Web magazine Yanko Design sports a tag line that reads 'Form over function,' but one of its newest entries, the Glide Keyboard from Weston Boege, appears to have neither. The conceptial keyboard/mouse hybrid is a design that attempts to fuse both input devices into a single product. Underneath the keyboard would sit an optical sensor for tracking the keyboard's movement, and low friction pads purportedly make it easy to nudge the peripheral around your desk space. Let's break this one down.
We like funky looking gadgets just as much as the next person, but apart from the black and white color scheme, we're not impressed by the Glide Keyboard's looks.
We're not exactly sure what problem the Glide Keyboard has been designed to solve. Is it supposed to help users with limited desk space for multiple peripherals? If so, moving a full sized keyboard around in cramped confines just seems like a bad idea.
Maybe the picture misrepresents what the final product is supposed to look like, but from our angle, the curved plank won't be doing any favors for your fatigued digits. And what do you do when you reach the end of your keyboard tray before the on-screen cursor reaches its destination? Pick up the keyboard and reposition it? No thanks.
That's our opinion - what's yours? Hit the jump and sound off.
If there's one thing Nintendo's DS taught us, it's that there's some nifty uses for dual-screen electronics. The potential lies far beyond just gaming, and Microsoft Research's Ken Kinckley sees this perhaps more than anyone. Hinckley unveiled a prototype project he's been working on called Codex, which is essentially two OQO Model 02's fused together. The end result is a multi-tablet configuration designed to be more than a glorified eBook reader.
"The Codex has two screens, it's designed to be used that way, and you won't find any half-apologetic demos that try to mash them back together into one big screen," Hinckley writes in his blog. "Instead, it's all about the intelligent partitioning of tasks and interface elements across the screens."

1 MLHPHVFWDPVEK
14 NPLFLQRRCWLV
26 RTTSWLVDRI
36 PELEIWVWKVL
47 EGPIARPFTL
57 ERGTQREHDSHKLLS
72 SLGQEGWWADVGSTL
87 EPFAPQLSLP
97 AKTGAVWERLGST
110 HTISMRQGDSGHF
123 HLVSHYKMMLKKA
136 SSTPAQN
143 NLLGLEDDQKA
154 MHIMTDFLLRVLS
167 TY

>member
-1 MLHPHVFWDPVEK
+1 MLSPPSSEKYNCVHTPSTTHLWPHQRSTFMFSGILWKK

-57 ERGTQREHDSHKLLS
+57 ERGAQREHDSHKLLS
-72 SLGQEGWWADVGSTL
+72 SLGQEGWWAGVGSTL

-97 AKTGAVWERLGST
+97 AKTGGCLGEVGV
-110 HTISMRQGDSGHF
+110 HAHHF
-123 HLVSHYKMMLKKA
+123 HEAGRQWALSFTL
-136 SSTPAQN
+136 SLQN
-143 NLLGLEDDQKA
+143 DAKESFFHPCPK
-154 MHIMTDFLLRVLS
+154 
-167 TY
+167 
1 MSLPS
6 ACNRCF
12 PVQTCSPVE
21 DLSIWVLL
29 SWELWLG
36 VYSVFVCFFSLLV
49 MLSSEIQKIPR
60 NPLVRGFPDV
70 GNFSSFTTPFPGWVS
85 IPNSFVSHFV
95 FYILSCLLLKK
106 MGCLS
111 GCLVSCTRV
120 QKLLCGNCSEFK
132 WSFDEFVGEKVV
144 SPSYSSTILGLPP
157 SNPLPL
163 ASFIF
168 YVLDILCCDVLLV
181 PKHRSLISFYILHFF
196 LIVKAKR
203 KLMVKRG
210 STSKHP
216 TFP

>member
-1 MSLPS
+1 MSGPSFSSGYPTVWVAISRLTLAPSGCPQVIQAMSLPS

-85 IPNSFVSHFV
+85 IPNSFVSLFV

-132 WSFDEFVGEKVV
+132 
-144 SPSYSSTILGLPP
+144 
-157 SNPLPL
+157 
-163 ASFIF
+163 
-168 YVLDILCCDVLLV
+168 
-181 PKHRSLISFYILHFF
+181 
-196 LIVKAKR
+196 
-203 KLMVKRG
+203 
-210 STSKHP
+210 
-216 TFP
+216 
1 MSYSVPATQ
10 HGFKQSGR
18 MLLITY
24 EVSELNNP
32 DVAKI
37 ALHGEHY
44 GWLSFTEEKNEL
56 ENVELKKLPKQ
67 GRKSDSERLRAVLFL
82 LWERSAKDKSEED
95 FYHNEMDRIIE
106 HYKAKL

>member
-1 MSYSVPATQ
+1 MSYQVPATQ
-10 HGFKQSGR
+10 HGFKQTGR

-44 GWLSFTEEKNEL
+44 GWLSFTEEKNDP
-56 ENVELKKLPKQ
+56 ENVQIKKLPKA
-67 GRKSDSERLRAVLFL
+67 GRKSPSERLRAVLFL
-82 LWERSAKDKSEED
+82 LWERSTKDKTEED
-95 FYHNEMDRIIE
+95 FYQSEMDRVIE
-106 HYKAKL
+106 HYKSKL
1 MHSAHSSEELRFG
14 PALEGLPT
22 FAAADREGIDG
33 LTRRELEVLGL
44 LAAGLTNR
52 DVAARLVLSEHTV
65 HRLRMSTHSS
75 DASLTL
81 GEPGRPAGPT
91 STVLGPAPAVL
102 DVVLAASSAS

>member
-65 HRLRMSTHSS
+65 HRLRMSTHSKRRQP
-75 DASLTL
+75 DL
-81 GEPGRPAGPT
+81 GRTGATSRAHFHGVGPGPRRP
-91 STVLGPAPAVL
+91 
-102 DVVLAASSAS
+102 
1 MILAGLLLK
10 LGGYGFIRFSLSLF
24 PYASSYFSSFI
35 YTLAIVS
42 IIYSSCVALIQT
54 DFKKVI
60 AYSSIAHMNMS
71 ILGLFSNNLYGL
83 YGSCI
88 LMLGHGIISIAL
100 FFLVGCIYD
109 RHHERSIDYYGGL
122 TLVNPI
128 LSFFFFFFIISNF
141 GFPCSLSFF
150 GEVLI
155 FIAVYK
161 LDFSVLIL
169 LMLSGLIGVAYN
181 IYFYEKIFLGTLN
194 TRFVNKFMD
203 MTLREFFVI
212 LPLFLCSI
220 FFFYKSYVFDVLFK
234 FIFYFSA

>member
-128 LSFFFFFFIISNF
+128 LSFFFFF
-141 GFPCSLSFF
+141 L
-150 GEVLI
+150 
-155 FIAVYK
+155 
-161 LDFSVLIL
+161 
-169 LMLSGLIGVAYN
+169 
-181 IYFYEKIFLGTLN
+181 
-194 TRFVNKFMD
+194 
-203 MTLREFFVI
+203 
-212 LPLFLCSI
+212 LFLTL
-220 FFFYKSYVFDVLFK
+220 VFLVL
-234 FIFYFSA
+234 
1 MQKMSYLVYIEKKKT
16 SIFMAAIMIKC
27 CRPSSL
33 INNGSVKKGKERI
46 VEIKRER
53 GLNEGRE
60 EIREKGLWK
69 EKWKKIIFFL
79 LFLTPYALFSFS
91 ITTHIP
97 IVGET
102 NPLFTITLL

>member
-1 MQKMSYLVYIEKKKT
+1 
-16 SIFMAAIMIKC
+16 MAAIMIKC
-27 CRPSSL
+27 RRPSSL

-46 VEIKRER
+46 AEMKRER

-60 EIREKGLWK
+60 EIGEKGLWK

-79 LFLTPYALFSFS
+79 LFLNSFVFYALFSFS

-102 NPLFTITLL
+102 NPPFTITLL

As is essential for any would-be tablet, be it a single or dual screen version, Hinckley's concoction switches between portrait and landscape mode depending on the device's orientation. The screens can also be arched backwards in what he calls a battleship posture, or pop one of the screens right out of its binding.
Underneath the hood, the OQO Model 02 runs either Vista or XP with a 1.6GHz CPU, comes with WiFi and bluetooth, and uses either a 120GB hard drive or 64GB SSD. In other words, there's plenty of potential here for a kick-ass gadget.
Whether or not this ever makes it out of prototype form remains to be seen, and as such no information on pricing or availability has been made. Though as Hinckley points out, "the crass answer is you can have one now if you are willing to spend some dollars, build yourself a custom binder, and write a little bit of code."
Mozilla has issued an open invitation to all people with a vibrant imagination, regardless of their calling, to posit ideas that could determine the future of Firefox and the web. It is especially interested in bringing aboard designers that haven’t worked on open source projects hitherto. Mozilla Labs’ website is asking for people to turn in their ideas that can be “a sentence, paragraph, or even bullet-points kick-start the process.” If Mozilla sights real potential in the idea it will turn them into reality. The website also flaunts a number of exciting browser concept videos. If you have any fascinating ideas, feel free to deposit them in the comments section.